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Eyes out for IEDs.

CAVALRY scouts are the commander's eyes and ears on the battlefield. In Iraq, that battlefield is often the local highways and roads.

Performing his wartime mission in an unfamiliar environment, PVT Martin Gaymon, a cavalry scout with the 3rd Armored Cavalry Regiment, used his eyes to spot an improvised explosive device while traveling along Route Tampa in Baghdad.

Gaymon, sitting in the gunner's seat of his Humvee, spotted the IED after three others vehicles in his convoy drove past the device.

"I screamed to my driver, 'Whoa, whoa, whoa! I think I see an IED! I think I see an IED!'" Gaymon recalled.

His intuition was correct--there was a green box along the side of the road with red wires attached to it and barely concealed under sandbags. The convoy blocked off the area to prevent other vehicles from entering the road.

After the 3rd ACR was relieved by another unit, the IED was detonated remotely. There was no damage to vehicles or personnel.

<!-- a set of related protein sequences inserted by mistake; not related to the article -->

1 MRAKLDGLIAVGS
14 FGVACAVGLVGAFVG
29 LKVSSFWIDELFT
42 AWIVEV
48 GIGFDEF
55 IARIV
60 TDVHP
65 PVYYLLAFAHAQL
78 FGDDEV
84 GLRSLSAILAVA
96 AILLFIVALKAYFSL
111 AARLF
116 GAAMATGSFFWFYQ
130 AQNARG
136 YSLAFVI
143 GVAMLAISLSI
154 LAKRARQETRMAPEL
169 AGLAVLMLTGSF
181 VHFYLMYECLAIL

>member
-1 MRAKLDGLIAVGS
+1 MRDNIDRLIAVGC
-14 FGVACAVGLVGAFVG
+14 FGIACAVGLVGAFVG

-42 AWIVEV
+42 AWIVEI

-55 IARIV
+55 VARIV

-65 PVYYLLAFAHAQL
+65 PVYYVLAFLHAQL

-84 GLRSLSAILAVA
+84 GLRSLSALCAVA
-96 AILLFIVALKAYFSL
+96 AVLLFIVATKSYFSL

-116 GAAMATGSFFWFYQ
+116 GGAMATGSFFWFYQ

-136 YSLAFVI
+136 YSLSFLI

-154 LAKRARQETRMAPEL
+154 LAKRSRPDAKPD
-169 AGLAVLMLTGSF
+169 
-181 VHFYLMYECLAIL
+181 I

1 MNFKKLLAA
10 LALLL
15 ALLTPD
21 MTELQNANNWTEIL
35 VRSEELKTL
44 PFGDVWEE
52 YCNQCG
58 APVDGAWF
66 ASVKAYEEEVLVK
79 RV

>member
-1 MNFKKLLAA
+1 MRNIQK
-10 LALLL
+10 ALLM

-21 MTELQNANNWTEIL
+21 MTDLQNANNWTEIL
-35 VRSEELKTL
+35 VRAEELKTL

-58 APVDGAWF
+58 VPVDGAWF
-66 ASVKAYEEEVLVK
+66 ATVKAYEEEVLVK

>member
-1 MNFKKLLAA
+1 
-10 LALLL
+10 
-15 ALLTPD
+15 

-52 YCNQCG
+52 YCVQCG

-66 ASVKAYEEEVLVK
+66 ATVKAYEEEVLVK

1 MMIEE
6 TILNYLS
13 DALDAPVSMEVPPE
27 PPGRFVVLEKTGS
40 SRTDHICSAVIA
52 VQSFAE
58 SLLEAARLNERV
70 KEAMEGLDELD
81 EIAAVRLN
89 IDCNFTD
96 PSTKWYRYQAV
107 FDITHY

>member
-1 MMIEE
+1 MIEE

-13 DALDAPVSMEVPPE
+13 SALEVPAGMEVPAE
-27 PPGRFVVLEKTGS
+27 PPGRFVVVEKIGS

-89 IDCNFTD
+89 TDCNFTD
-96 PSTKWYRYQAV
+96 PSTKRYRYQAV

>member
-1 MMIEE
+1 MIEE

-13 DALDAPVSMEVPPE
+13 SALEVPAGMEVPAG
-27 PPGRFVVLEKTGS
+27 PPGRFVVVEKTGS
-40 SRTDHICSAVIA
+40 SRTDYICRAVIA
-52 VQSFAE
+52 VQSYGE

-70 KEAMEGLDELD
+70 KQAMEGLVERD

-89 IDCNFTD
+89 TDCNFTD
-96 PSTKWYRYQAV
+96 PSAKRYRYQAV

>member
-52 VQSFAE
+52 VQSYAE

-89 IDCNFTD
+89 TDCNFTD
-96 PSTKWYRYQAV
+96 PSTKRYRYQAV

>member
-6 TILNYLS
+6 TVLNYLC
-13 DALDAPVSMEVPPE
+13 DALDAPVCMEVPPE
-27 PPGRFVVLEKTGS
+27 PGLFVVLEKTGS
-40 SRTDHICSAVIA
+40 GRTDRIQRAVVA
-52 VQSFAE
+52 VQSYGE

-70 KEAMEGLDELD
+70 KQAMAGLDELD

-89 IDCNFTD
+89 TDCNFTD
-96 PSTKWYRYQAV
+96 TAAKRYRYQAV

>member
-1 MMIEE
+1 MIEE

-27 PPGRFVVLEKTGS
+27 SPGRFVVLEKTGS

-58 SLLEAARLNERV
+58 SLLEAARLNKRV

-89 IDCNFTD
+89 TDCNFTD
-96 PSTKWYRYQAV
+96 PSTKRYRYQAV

Gaymon was later awarded an Army Commendation Medal by 3rd ACR commander COL H.R. McMaster, who praised the 19-year-old Soldier for his quick thinking and for possibly saving lives.

"I don't think what I did was heroic," Gaymon said. "I was just doing what I've been trained to do. You know, I was just doing my job."

"If you don't speak up when you see something, you just killed somebody," said SSG Jeffery Marjerrison, section sergeant of the Personal Security Detachment. "There is nothing you can say about what Gaymon did except it was good soldiering. It was an outstanding effort and he wasn't afraid to speak up."

Marjerrison was the vehicle commander of Gaymon's vehicle. He said scouts are trained to recognize combat vehicles as a threat, but the IEDs pose a totally different threat and the scouts have to be ready to combat that.

"His actions prove that his training has paid off so far," Marjerrison added. "Gunners aren't just scanning for people, they're also looking for IEDs."

He said Gaymon's role as a gunner is one normally performed by a more senior trooper.

"He's filling a sergeant's position, and he's only a private," Marjerrison said. "He's doing the job of someone a few ranks ahead of him."

Slapping Gaymon on the shoulder before the award ceremony, his platoon sergeant, SSG Matthew Hodges, proudly said: "You might have saved somebody's life that day."

SFC Donald Sparks is with the 3rd Armored Cavalry Regiment Public Affairs Office.
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Title Annotation:Focus on People; Private Martin Gaymon spots in improvised explosive device
Author:Sparks, Donald
Publication:Soldiers Magazine
Geographic Code:7IRAQ
Date:Jul 1, 2005
Words:413
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